We have had a lack of chill hours this year with approximately 650 hours. While the strawberries, blueberries, blackberries, figs and many plums should be okay many of the apples and pears will not have had enough chill hours. If you have fruit trees that require more chilling you may notice that your trees are slow to flower or may flower at a slower rate maybe over a 3 to 4 week period. The fruit may not be the quality is was in the past due the the low chilling.

Pruning could help but do not do any pruning until the end of March or first of April. Your trees will flower from the end of the branch toward the trunk. By pruning you will force the buds closer to the trunk to flower.

Pruning and fertilizing

Prune muscadines now. Fertilize all your pecan trees with a pecan fertilizer that has zinc. Fertilize blackberries,blueberries and all fruit trees. We use a 12-6-6 fertilizer on the blueberries and blackberries and a Citrus, Pecan and Fruit tree fertilizer on the fruit trees. This fertilizer contains all the micro-nutrients the trees need for good fruit production.

Late Spraying

For those of you that haven't has a chance to spray your fruit plants and trees there still is time to do so. You may combine your dormant oil and copper together per the instructions on the label. Spray near bud break but not full flower.


Many varieites of lettuce plants are available now along with spinach, arugula, Swiss chard, kale and other cool season vegetables.

Seeds are also available. There is an excellent selection of herb, vegetable and flowers seeds at the retail shop. We offer Botanical Interest seeds and Renee's Garden Seeds. Many of the seeds are organic and no GMO.

We also have bulk wildflower seeds for $1.00. They are sold by the teaspoon or tablespoon depending on the size of the seed. These include Zinnia, Cosmos, Sunflowers. Gaillardia, also known as Blanket Flower, Black-eyed Susan and Gloriosa Daisy.

Prune evergreens, pine, hemlock, yew, cleyera and cedar now before they start to grow.  Prune spring blooming shrubs after they flower.  Don't wait too long or your will remove next years buds. Prune boxwoods if needed.  Open up the inside to allow air circulation and light.  Prune pomegranate and summer flowering shrubs.  Lilac Chaste tree, Anthony Waterer Spirea and Pee Gee hydrangea should also be pruned now while dormant.  Hydrangea arborescens, Annabelle hydrangeas, can be pruned to the ground since they flower on new growth.  If the stems are cut to the ground the new shoots produce larger inflorescences.  Don't prune your hydrangea macrophylla, mopheads and lacecaps until after they leaf out.  Then prune only the branches that are dead. For pink blooms on the hydrangeas use lime; for blue blooms use aluminum sulphate or camellia and azalea fertilizer.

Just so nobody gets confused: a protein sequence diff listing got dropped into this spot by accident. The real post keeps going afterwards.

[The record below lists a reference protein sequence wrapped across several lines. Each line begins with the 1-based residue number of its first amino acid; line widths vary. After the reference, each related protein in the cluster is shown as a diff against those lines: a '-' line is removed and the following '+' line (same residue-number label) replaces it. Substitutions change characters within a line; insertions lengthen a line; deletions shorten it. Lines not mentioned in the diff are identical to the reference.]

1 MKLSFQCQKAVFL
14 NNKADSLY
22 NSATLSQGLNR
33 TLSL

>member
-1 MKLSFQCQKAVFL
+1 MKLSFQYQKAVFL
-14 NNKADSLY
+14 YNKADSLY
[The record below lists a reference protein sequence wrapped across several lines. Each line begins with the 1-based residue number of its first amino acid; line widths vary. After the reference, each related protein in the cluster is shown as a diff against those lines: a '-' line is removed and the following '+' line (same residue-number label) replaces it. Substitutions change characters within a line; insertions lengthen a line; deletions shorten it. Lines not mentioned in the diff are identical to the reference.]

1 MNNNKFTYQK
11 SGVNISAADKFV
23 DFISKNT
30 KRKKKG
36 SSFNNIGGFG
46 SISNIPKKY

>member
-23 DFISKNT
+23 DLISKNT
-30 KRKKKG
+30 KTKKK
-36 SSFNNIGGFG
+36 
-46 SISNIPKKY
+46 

Corky Spot on Apples

Corky Spot on Apples

Cork spots are corky areas of flesh from dime to quarter size just under the skin of the fruit on apples and often pears and quince. This condition which is caused by a boron deficiency and sometimes lack of calcium, results in fruits which are not very desirable for consumption. To produce fruits free of cork spots one of the better apporaches is to apply calcium nitrate, superphosphate (if needed) and murate of potash or sulfate of potash. Using calcium nitrate works well with pome fruits because it supplies both the nitrogen and calcium and doesn't lower the soil pH which should be maintained at 6 to 7. Dr. Powell adds 2 to 3 tablespoons of calcium nitrate per gallon to all the sprays he applies to the apples and pears.
Potatoes can still be planted. Also think about adding an asparagus bed to your vegetable garden. Asparagus is a long lived perennial so choose a spot in full sun where you won't have to disturb it for several years. Till in some organic matter into the bed and till to a depth of about 8 to 10 inches before planting. Asparagus
Roses If you haven't done so already prune your repeat flowering roses back by 1/3 into a dome shape. Remove all dead or dying branches. Prune only the repeat flowering roses right now. When you are through, fertilize all of your roses with a good rose fertilizer. I am particularly fond of the fertizler that has the systemic insecticide in it. It kills all the aphids that are just waiting to suck the life out of your new growth. I also use it on my daylilies since aphids are always hiding down in the leaves and are hard to get to with spray.When your roses that only flower once in the spring are finished flowering you may prune them back.